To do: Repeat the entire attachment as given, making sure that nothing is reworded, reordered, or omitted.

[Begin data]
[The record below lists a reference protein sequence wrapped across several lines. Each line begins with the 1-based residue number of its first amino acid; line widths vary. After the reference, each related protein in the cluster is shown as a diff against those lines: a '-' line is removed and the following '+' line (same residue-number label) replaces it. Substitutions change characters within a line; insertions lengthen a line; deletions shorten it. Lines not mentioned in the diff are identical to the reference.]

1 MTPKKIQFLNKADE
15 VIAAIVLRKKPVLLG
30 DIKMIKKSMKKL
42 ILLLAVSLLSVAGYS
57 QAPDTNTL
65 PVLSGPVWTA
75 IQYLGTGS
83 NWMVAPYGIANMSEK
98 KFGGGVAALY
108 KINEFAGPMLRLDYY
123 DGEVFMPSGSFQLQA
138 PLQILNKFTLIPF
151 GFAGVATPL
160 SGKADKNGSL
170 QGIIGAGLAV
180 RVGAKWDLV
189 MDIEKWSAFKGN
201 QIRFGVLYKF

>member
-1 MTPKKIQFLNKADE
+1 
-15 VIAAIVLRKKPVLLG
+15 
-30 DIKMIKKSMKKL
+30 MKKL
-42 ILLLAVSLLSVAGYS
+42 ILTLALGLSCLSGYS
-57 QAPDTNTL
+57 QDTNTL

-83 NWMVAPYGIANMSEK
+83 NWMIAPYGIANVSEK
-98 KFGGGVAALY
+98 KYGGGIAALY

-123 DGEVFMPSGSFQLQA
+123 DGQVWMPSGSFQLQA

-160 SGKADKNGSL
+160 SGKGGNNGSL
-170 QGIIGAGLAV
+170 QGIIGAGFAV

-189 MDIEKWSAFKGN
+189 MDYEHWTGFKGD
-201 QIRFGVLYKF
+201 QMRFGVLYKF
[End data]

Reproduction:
[The record below lists a reference protein sequence wrapped across several lines. Each line begins with the 1-based residue number of its first amino acid; line widths vary. After the reference, each related protein in the cluster is shown as a diff against those lines: a '-' line is removed and the following '+' line (same residue-number label) replaces it. Substitutions change characters within a line; insertions lengthen a line; deletions shorten it. Lines not mentioned in the diff are identical to the reference.]

1 MTPKKIQFLNKADE
15 VIAAIVLRKKPVLLG
30 DIKMIKKSMKKL
42 ILLLAVSLLSVAGYS
57 QAPDTNTL
65 PVLSGPVWTA
75 IQYLGTGS
83 NWMVAPYGIANMSEK
98 KFGGGVAALY
108 KINEFAGPMLRLDYY
123 DGEVFMPSGSFQLQA
138 PLQILNKFTLIPF
151 GFAGVATPL
160 SGKADKNGSL
170 QGIIGAGLAV
180 RVGAKWDLV
189 MDIEKWSAFKGN
201 QIRFGVLYKF

>member
-1 MTPKKIQFLNKADE
+1 
-15 VIAAIVLRKKPVLLG
+15 
-30 DIKMIKKSMKKL
+30 MKKL
-42 ILLLAVSLLSVAGYS
+42 ILTLALGLSCLSGYS
-57 QAPDTNTL
+57 QDTNTL

-83 NWMVAPYGIANMSEK
+83 NWMIAPYGIANVSEK
-98 KFGGGVAALY
+98 KYGGGIAALY

-123 DGEVFMPSGSFQLQA
+123 DGQVWMPSGSFQLQA

-160 SGKADKNGSL
+160 SGKGGNNGSL
-170 QGIIGAGLAV
+170 QGIIGAGFAV

-189 MDIEKWSAFKGN
+189 MDYEHWTGFKGD
-201 QIRFGVLYKF
+201 QMRFGVLYKF